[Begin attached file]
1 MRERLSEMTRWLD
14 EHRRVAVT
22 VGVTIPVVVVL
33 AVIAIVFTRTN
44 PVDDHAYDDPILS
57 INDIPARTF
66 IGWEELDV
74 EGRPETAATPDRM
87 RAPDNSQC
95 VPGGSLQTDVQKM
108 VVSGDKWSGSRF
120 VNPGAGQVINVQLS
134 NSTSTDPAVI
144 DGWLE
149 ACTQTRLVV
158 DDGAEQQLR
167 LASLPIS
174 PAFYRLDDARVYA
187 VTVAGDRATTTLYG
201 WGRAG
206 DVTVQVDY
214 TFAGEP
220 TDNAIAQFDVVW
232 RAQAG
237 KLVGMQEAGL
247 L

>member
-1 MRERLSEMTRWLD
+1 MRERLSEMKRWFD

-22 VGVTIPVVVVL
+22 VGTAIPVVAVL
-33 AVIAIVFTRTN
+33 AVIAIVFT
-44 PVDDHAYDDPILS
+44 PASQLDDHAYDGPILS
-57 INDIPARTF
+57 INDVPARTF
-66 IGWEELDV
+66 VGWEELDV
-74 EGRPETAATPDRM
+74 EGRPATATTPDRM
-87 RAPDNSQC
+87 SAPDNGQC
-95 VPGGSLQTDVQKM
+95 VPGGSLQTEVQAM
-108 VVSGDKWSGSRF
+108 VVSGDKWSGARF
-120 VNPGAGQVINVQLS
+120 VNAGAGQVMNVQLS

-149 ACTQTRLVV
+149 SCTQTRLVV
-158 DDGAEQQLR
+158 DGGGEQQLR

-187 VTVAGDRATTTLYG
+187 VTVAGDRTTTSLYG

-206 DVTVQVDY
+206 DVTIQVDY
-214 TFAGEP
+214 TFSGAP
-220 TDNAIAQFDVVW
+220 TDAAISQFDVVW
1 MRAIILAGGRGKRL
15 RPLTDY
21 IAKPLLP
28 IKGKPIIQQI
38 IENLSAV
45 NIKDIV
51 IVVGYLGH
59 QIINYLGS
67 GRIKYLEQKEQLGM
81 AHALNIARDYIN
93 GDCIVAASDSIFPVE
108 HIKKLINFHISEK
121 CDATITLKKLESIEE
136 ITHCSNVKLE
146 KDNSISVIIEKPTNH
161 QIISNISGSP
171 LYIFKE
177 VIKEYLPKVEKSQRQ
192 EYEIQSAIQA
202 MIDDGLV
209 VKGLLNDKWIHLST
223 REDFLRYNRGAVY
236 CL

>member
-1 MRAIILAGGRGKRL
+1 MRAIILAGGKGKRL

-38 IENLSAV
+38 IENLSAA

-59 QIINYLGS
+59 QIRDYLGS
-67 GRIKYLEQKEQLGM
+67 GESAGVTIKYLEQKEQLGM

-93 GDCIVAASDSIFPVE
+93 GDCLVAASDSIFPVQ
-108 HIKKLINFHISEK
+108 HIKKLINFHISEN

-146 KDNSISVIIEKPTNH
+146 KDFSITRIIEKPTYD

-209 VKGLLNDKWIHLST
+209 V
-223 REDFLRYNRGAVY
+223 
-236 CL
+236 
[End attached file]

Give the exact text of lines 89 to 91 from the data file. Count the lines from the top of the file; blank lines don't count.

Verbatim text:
+38 IENLSAA

-59 QIINYLGS
+59 QIRDYLGS